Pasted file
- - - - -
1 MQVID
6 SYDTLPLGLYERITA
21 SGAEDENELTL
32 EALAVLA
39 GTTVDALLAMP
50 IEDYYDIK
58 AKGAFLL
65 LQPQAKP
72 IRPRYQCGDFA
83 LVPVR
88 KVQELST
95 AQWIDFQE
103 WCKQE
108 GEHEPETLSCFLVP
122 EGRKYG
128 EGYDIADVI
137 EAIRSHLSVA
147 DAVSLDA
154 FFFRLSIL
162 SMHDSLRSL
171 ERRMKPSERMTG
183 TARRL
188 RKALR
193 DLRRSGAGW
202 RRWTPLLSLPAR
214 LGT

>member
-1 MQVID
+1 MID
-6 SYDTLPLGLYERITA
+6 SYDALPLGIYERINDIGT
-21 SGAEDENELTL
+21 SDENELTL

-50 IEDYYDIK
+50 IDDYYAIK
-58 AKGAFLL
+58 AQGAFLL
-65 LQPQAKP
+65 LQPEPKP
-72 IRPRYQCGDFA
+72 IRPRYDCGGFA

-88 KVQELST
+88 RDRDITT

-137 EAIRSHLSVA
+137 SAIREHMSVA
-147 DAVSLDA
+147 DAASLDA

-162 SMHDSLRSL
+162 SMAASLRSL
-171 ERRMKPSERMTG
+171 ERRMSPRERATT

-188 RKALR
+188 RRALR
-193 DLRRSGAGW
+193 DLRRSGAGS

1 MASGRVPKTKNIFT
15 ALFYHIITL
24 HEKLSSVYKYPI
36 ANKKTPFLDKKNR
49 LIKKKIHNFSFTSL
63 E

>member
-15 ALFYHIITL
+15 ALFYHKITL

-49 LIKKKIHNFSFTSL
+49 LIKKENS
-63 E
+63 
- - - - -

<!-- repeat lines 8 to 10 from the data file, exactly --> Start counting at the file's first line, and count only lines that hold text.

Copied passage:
65 LQPQAKP
72 IRPRYQCGDFA
83 LVPVR